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Vaccinations for Your Dog

August 1, 2017
It’s Immunization Awareness Month! Is your canine companion up-to-date on the vaccinations he or she needs to live a happy, healthy life? Below, your Pickerington, OH veterinarian tells you all about the vaccinations that your dog requires.

Core Vaccines

The core vaccines are so named because they’re considered essential for all dogs to have. That’s because of the dangerous, common, and contagious nature of the diseases they protect against. Although the core vaccine batch can vary a bit depending on your location and your particular dog’s needs, these vaccines most often include those that protect against distemper, parvovirus, hepatitis, parainfluenza, and rabies. Ask your veterinarian about the specifics of your dog’s core vaccine group.

Non-Core Vaccines

Non-core vaccines, as you’ve probably guessed, aren’t considered necessary for every dog. Depending on factors like environment and exposure risk, however, they can be lifesavers! The Lyme disease vaccination and the Bordetella virus vaccination are just two examples—ask your veterinarian what types of non-core vaccines may benefit your canine companion.

Booster Shots

Booster shots will be needed to keep many of your dog’s vaccinations effective over the course of their lifetime. Booster shots may be administered on a yearly basis—many pet owners choose to have their animal friend’s shots updated at one of their twice-annual checkups—or in increments of several years. For more information on booster shots and how they work, contact your vet’s office.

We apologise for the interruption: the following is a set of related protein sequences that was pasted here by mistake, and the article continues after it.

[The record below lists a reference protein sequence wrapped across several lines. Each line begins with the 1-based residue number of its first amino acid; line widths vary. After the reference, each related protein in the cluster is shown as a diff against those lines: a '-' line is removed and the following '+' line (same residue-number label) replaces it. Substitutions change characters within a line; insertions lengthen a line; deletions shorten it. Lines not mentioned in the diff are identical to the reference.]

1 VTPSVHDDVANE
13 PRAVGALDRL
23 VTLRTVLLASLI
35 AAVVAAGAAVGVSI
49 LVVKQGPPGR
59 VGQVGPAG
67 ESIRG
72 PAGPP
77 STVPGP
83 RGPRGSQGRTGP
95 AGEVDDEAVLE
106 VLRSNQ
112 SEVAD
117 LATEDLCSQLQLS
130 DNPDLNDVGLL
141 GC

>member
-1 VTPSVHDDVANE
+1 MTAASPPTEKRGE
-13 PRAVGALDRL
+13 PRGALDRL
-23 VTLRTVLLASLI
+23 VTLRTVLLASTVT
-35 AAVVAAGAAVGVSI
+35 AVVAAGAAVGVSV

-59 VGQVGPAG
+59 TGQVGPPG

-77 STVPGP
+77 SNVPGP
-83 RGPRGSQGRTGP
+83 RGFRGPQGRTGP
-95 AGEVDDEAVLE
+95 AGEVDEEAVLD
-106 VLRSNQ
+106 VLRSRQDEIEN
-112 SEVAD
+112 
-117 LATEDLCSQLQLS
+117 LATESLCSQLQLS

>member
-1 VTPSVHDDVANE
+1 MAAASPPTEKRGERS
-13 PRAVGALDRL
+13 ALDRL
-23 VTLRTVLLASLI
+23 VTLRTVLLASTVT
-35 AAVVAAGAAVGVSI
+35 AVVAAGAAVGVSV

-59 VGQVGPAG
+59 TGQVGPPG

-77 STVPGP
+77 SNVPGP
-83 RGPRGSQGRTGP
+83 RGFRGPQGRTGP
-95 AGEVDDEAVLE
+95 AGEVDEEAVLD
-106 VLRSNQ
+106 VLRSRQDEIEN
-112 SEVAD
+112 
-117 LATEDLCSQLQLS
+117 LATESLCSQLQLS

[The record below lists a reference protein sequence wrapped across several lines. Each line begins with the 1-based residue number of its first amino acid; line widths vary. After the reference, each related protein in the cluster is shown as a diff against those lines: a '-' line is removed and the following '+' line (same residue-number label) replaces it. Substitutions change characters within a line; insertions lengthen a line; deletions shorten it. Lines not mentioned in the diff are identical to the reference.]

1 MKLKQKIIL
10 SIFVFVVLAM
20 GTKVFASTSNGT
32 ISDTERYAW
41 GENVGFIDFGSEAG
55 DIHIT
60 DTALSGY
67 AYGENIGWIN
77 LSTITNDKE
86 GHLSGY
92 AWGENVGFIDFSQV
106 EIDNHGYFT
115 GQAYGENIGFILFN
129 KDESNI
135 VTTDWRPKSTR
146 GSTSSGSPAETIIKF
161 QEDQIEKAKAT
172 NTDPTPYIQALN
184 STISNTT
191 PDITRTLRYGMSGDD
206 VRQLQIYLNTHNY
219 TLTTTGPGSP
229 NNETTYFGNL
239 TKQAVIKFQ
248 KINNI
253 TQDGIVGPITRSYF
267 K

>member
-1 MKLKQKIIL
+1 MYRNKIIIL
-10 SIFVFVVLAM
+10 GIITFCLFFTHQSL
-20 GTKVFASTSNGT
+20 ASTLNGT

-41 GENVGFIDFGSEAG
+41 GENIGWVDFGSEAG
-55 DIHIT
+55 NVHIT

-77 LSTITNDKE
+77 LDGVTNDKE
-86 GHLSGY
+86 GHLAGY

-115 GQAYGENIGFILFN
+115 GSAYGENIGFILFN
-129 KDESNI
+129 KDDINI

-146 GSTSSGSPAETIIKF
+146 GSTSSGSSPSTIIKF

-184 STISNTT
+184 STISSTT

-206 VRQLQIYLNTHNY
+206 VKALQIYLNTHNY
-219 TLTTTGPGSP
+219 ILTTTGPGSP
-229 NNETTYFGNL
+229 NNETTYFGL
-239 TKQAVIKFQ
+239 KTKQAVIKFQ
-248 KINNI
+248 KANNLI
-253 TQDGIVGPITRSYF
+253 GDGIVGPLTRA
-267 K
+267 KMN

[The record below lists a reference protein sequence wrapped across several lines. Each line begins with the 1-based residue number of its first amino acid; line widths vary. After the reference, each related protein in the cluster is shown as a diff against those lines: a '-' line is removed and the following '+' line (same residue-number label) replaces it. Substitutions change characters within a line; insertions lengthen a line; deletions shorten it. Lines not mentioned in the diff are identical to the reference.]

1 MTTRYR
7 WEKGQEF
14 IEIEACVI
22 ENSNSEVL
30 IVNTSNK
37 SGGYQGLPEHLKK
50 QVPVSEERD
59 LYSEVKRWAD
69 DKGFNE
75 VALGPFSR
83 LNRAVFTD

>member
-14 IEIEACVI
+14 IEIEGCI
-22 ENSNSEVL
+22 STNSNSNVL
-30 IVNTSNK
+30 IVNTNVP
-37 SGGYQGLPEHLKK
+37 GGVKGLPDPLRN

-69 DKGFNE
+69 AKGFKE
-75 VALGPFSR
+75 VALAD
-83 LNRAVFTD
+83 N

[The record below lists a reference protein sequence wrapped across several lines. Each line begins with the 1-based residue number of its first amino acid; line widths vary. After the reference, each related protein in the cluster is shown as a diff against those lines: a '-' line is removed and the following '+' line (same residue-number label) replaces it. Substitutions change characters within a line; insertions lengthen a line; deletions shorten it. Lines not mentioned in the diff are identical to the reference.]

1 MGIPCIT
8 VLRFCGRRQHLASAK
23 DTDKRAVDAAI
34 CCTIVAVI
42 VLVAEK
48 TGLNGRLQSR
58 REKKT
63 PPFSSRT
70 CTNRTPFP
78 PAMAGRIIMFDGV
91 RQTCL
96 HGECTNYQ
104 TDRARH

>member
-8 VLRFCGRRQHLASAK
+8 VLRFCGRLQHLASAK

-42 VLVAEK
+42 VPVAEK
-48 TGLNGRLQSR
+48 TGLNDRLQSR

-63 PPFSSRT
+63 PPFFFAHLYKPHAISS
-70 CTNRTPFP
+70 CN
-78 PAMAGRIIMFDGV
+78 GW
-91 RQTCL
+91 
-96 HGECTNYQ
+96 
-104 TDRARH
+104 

Vaccine Scheduling

Most puppies can begin the initial round of vaccinations when they’re only about eight weeks old. From there, the first vaccine regimen will conclude at about 16 weeks of age. As your dog continues to age, they will receive booster shots at the necessary times throughout life to make sure the vaccines stay effective.

A Word on Side Effects

Minor side effects are possible when your dog receives vaccinations—after all, a small strain of the disease is being administered to your dog’s immune system! In almost all cases, minor symptoms like low-grade fever, soreness, or swelling at the injection site will go away entirely on their own. If your dog has received vaccinations and seems to be reacting poorly, contact your vet’s office for advice. Wondering what core and non-core vaccines your dog might require? Does your new puppy need his initial round of shots? It’s time to act! Make an appointment right away to have your puppy see your Pickerington, OH vet.